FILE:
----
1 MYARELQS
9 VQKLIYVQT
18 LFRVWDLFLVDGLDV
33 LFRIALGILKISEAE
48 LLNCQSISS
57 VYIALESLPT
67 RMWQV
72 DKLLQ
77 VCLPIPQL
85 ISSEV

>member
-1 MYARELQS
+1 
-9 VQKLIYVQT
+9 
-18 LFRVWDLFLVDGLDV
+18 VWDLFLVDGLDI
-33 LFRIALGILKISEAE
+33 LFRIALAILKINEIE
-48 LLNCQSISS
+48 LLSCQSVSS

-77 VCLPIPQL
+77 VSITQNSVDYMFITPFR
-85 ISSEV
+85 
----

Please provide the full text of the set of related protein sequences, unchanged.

1 MYARELQS
9 VQKLIYVQT
18 LFRVWDLFLVDGLDV
33 LFRIALGILKISEAE
48 LLNCQSISS
57 VYIALESLPT
67 RMWQV
72 DKLLQ
77 VCLPIPQL
85 ISSEV

>member
-1 MYARELQS
+1 
-9 VQKLIYVQT
+9 
-18 LFRVWDLFLVDGLDV
+18 VWDLFLVDGLDI
-33 LFRIALGILKISEAE
+33 LFRIALAILKINEIE
-48 LLNCQSISS
+48 LLSCQSVSS

-77 VCLPIPQL
+77 VSITQNSVDYMFITPFR
-85 ISSEV
+85 